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I They physics of phase inversion in Grover's algorithm

  1. Apr 16, 2017 #1
    How would this operator be implemented physically if we had a quantum computer?

    In Grover's algorithm this magical operator is often called "phase inversion". Here is the operator from wiki:

    https://wikimedia.org/api/rest_v1/media/math/render/svg/07fb23bffa787430b084971c6a108a8f6ff6c2b3

    It’s an operator that does nothing to most of the states, except it inverts the phase of the states we’re looking for. (for all states x where f(x) = 1).

    I assume we are using the feature of quantum mechanics that we can input a superposition of all possible states, and acting upon them all at the same time with our operators, then at the end, measuring the state of the system, giving us the state we're looking for with high probability (p > 1/2).

    So I repeat my question:

    How would this operator be implemented physically if we had a quantum computer?

    Thanks
    Frímann Kjerúlf
    BSc Physics - University of Iceland
     
  2. jcsd
  3. Apr 16, 2017 #2

    PeterDonis

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    2016 Award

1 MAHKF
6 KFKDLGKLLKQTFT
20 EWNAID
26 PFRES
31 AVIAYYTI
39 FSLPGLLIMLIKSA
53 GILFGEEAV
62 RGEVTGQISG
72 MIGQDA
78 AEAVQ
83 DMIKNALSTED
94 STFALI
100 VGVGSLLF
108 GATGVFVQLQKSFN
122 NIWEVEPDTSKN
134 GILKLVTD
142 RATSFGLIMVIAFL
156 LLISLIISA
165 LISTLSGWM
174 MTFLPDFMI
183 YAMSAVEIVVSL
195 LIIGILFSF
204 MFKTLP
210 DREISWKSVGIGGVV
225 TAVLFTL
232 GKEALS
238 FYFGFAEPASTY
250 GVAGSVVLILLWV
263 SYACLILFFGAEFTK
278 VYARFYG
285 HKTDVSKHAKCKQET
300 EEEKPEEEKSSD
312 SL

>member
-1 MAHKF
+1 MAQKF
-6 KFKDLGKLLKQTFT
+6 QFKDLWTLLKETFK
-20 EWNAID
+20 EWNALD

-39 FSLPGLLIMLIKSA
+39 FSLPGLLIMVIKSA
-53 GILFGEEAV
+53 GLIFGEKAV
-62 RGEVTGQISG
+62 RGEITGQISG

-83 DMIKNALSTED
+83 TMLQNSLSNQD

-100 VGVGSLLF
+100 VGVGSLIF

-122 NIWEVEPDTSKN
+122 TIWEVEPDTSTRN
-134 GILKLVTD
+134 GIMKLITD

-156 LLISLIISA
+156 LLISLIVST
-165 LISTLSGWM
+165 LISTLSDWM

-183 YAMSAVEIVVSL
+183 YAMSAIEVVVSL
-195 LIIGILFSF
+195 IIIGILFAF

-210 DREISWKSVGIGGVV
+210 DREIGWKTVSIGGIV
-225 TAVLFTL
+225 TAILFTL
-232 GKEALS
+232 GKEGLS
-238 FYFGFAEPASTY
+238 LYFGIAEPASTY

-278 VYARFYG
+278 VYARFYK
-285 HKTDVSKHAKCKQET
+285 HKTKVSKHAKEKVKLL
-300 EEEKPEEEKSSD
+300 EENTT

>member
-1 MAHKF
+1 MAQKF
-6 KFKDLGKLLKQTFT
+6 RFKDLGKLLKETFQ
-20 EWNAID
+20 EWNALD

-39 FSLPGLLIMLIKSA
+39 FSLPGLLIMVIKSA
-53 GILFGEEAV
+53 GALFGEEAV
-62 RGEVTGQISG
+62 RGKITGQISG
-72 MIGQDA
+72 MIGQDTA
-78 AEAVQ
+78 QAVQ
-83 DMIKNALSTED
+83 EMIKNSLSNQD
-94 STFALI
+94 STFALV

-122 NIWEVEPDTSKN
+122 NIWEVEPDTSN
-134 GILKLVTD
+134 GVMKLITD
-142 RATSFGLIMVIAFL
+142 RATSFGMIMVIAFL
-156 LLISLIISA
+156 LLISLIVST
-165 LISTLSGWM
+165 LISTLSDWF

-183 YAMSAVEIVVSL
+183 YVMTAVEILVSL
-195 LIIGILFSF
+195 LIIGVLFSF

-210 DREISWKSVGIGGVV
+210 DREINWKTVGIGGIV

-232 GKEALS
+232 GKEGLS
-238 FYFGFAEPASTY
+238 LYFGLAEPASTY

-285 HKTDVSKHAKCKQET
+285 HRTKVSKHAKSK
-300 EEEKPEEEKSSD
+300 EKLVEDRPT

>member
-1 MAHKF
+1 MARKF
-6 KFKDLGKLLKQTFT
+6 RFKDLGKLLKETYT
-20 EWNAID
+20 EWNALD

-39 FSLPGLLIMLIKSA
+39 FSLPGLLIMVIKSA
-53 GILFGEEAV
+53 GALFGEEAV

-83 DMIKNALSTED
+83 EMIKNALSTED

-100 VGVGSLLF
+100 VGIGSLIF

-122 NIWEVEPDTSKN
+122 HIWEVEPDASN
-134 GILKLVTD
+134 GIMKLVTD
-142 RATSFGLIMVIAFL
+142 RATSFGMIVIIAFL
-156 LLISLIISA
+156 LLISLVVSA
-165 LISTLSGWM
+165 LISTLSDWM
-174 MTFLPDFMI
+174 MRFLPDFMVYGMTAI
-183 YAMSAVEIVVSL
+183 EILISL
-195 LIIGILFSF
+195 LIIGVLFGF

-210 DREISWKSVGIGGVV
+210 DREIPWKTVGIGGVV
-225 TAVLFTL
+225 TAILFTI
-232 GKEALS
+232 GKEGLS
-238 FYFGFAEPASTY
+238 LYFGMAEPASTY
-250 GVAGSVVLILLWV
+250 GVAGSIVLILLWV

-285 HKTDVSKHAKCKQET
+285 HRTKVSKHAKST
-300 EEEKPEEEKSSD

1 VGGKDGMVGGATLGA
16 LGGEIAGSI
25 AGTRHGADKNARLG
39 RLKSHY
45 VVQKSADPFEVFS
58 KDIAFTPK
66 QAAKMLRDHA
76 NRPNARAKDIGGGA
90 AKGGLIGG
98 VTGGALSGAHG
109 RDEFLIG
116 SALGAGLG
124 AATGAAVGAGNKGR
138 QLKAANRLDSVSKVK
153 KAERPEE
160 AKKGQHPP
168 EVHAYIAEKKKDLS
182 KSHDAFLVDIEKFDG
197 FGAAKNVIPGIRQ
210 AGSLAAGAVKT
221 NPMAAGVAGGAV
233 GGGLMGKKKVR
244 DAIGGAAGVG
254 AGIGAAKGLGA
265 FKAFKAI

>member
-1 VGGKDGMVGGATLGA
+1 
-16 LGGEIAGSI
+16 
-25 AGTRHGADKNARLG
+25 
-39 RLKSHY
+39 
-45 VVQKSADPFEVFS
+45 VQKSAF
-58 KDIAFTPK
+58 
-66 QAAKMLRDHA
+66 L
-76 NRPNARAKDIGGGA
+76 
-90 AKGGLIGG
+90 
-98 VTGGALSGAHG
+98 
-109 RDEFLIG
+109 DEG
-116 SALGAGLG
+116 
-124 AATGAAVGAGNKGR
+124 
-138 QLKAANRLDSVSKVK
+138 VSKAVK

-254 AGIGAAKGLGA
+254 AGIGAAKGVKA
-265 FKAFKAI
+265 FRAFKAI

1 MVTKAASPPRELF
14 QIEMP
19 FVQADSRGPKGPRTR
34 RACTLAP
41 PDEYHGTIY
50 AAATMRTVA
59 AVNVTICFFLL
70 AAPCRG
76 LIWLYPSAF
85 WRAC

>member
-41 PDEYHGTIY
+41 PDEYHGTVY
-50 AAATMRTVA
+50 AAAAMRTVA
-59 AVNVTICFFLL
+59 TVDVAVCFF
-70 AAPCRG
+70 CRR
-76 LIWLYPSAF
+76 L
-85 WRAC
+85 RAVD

Staff: Mentor

    You need to give a lot more context. Please give a link to the full article. Or, even better, to a textbook or peer-reviewed paper that discusses this operator.
     
  4. Apr 16, 2017 #3

    Strilanc

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    Science Advisor

    The black box in Grover's algorithm depends on the problem you're trying to solve. But generally it's just a "solution checker" that checks if a given input is correct, hits the "is it correct?" bit with a Z gate, then uncomputes all the junk it created while doing that.

    A simple example is searching for a 3-SAT solution. Suppose we want to find boolean values for x, y, and z that satisfy:

    $$(x \lor y \lor z) \land (\lnot x \lor \lnot y \lor \lnot z) \land (\lnot x \lor y \lor \lnot z)$$

    To check a solution, you need to check if each clause is satisfied then combine those answers into one big 'all clauses satisfied' answer. Which, combined with the Z gate and uncomputation, looks something like exactly this:

    3sat-grover.png

    Of course this is a very simple case. In more complicated cases, like checking if the input encodes a valid proof of a theorem, the circuit can get very complicated. You would want to use a tool to generate the circuit, based on some C code or whatever.
     
    Last edited: Apr 16, 2017
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